Sheffield patient receives pioneering kidney treatment for high blood pressure

4 February 2014

A patient at Sheffield Teaching Hospitals NHS Foundation Trust has become one of the first in the world to have pioneering renal denervation therapy to reduce high blood pressure. in a kidney patient whose blood pressure could not be controlled with conventional medication.

Martin Barnsley, 64, of Barnsley, was first diagnosed with high blood pressure 26 years ago, and nothing could control it. This included taking eight different kinds of blood pressure lowering medicines a day to reduce his risk of life-threatening stroke, heart attack and kidney failure.

He has now had an advanced type of renal denervation therapy, which is offered to certain patients with drug-resistant high blood pressure. Renal denervation therapy is where the nerves around the blood vessels leading into the kidneys are destroyed more precisely in a quicker procedure using radiofrequency energy that does not require surgery.

The radiofrequency energy disrupts the network of nerves around the kidneys, causing blood pressure to drop significantly in most patients. In Martin’s case, the reduction has been about 20% — a drop which is expected to improve further over the next year.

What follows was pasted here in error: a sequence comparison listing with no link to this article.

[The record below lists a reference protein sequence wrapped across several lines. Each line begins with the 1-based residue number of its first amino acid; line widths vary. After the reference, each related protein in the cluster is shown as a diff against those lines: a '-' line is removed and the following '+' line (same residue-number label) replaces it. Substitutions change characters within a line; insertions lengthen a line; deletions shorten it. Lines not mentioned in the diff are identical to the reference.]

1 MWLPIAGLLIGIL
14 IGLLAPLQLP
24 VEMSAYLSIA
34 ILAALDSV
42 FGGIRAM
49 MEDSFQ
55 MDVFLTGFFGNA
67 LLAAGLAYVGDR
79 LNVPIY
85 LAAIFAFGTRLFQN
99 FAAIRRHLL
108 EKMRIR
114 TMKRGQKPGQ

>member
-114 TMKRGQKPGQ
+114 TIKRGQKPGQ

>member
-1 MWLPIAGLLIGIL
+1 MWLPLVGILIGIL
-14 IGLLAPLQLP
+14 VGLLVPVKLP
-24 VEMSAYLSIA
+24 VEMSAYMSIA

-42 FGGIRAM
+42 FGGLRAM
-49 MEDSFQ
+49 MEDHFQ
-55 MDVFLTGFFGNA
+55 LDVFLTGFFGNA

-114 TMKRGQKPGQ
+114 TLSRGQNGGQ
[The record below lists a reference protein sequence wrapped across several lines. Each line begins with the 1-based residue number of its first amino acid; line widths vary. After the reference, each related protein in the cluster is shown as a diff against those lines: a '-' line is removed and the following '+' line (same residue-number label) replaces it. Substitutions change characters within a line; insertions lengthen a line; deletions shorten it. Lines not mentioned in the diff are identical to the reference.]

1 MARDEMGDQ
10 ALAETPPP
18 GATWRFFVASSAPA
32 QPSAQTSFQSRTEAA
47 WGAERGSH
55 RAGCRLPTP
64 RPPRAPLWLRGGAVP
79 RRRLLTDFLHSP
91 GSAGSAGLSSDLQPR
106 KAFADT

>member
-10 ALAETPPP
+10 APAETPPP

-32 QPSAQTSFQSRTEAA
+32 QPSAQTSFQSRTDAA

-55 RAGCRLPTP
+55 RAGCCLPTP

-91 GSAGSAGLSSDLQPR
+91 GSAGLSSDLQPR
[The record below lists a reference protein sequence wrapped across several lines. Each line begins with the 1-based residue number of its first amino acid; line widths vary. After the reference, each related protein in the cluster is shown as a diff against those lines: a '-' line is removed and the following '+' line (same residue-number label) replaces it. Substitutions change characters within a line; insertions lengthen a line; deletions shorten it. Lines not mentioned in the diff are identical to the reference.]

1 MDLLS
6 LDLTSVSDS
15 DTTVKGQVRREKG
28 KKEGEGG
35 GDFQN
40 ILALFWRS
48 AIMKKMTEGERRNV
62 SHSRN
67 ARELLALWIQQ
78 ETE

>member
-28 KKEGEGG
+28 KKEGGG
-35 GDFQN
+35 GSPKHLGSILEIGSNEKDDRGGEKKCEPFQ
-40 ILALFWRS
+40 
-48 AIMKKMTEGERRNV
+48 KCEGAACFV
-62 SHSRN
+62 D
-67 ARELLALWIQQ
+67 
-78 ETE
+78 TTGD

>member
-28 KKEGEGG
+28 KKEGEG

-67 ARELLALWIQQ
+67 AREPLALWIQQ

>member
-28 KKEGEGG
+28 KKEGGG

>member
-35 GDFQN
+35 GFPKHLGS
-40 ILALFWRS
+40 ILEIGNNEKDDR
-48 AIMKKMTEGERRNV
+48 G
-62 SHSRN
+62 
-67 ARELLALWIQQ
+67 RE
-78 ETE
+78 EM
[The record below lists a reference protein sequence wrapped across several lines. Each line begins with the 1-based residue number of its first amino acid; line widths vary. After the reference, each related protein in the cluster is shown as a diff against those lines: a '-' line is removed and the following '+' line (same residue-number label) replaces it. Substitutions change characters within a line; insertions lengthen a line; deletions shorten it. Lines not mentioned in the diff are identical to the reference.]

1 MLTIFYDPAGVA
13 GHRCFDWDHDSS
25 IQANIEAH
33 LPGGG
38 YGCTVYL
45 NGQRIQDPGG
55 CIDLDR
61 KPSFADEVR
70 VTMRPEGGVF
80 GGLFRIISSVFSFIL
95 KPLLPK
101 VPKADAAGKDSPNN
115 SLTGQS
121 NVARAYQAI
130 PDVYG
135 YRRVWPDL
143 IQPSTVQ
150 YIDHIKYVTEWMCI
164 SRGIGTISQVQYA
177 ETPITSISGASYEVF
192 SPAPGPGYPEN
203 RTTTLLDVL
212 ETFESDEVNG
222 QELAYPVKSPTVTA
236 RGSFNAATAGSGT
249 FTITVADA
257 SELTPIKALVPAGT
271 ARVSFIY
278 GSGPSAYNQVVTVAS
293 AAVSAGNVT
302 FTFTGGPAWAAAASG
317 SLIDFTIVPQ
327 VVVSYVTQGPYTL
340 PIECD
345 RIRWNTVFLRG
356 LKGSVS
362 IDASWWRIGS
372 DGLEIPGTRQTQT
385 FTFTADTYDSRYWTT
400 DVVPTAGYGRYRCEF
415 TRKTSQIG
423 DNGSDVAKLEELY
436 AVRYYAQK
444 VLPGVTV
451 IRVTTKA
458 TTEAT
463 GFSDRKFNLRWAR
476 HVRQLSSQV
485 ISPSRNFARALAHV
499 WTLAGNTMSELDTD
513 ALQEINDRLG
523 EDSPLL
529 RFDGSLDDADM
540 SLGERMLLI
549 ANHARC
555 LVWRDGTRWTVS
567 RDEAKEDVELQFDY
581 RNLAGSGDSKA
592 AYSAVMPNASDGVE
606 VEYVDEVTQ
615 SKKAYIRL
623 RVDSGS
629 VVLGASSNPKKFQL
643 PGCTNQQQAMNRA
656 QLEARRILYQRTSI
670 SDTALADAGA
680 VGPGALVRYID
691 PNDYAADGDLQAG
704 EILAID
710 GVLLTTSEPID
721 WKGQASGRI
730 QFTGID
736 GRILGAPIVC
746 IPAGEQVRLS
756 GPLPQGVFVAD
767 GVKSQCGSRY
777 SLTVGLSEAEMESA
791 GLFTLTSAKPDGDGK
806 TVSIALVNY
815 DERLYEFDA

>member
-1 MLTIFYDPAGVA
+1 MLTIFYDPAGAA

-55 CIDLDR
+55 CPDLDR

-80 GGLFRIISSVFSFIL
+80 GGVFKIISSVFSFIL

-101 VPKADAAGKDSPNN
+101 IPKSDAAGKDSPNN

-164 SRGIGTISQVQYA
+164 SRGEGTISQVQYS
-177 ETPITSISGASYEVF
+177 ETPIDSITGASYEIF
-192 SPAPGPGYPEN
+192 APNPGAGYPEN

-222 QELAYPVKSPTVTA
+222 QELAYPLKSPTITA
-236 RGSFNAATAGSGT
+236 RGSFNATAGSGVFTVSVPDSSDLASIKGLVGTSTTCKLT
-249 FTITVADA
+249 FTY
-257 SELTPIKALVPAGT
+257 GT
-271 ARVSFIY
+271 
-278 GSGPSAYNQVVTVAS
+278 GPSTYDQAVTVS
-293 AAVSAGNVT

The treatment was carried out by Professor Peter Gaines, a consultant vascular radiologist at Sheffield’s Northern General Hospital, as part of a five-year research study looking at how effectively the St Jude Medical EnligHTN Renal Denervation System can improve health and lower blood pressure in patients with impaired kidney function.

Around 200,000 people in the UK suffer with drug-resistant high blood pressure, and are 16 times more likely to have a stroke or heart attack than those with well controlled blood pressure.


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